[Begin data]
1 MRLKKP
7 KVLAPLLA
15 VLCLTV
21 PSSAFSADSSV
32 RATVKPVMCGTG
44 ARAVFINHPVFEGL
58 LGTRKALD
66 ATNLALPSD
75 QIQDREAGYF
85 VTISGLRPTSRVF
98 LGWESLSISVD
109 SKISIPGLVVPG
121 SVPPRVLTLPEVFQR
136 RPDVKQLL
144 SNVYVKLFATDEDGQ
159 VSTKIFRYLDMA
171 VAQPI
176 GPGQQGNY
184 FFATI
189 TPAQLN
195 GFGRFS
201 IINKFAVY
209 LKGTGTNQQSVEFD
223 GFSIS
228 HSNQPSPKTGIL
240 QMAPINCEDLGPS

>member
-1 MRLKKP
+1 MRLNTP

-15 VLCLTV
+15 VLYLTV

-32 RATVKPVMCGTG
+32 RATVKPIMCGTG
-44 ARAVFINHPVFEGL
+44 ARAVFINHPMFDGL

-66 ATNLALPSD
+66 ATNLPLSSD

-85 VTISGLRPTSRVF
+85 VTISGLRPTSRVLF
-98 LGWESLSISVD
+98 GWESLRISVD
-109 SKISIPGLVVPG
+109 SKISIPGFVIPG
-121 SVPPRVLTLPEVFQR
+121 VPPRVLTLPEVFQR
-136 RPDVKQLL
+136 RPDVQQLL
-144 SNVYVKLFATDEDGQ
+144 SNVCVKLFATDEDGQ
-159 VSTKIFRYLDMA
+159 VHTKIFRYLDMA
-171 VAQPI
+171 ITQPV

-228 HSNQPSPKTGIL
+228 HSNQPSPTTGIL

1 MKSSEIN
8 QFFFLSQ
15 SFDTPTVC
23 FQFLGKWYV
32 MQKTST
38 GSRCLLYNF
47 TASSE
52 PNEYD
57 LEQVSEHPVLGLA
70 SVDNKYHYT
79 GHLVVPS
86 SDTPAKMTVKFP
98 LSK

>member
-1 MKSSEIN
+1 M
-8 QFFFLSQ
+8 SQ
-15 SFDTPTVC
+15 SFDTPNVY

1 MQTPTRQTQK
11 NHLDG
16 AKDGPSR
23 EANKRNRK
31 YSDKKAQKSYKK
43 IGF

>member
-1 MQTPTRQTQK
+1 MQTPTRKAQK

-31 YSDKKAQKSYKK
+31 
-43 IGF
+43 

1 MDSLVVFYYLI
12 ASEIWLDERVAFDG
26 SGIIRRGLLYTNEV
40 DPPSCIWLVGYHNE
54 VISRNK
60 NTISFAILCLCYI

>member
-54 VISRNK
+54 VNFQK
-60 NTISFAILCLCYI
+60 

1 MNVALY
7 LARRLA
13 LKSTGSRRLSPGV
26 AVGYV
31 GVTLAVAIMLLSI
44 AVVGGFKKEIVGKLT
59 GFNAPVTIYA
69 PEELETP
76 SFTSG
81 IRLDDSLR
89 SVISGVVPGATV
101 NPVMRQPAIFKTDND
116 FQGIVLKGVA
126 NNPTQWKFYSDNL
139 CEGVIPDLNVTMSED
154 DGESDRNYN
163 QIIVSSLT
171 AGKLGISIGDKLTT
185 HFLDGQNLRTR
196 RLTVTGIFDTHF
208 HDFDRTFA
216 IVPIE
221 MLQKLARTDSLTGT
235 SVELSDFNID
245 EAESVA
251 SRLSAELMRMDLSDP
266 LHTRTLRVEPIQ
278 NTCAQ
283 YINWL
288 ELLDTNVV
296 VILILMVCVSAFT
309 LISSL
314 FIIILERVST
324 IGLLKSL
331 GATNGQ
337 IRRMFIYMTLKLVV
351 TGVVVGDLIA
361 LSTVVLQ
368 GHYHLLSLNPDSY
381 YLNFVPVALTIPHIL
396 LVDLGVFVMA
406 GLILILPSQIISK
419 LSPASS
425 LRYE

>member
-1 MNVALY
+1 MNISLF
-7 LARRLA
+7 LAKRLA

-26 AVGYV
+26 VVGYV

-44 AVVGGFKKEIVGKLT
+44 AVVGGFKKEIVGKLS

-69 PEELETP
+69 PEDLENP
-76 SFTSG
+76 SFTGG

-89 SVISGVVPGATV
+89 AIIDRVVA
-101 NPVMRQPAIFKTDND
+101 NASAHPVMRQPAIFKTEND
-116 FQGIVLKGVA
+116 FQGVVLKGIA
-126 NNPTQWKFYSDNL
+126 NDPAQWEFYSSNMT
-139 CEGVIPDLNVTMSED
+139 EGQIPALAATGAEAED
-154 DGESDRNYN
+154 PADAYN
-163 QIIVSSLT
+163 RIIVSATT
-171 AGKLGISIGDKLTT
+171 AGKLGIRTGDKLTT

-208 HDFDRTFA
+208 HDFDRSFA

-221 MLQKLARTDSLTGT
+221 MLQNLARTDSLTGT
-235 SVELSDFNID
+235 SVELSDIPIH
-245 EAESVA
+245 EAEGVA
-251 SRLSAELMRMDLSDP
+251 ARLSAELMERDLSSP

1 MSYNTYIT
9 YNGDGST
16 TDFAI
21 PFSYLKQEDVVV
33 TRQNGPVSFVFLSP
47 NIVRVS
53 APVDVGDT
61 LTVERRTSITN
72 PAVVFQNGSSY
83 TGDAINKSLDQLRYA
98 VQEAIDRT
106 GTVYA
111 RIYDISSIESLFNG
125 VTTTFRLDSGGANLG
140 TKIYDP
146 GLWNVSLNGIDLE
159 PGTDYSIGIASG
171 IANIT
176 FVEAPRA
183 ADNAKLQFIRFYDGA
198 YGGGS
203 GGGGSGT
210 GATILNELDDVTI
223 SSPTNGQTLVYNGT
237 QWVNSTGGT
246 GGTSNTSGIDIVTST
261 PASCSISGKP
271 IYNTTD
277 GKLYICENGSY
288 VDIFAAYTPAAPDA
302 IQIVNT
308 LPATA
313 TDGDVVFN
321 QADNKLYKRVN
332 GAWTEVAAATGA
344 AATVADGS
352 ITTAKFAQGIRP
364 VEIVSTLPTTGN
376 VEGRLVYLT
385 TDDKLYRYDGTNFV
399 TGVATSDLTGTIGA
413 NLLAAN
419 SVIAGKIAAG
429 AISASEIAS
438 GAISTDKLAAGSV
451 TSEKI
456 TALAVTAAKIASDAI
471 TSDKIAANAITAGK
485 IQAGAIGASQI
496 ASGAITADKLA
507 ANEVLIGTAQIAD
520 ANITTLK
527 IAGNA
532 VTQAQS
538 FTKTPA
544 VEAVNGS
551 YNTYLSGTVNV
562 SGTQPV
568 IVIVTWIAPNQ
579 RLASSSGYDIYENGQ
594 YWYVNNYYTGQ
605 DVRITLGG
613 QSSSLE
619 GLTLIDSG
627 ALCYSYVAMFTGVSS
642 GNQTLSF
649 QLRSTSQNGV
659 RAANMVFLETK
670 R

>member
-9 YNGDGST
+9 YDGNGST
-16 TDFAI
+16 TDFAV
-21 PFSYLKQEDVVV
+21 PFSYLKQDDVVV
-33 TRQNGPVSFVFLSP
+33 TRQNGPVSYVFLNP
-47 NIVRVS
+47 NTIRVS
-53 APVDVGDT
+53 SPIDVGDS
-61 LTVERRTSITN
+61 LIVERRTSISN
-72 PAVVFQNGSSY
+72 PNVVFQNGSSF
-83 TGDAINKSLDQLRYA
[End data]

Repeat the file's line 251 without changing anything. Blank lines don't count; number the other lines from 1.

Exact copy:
670 R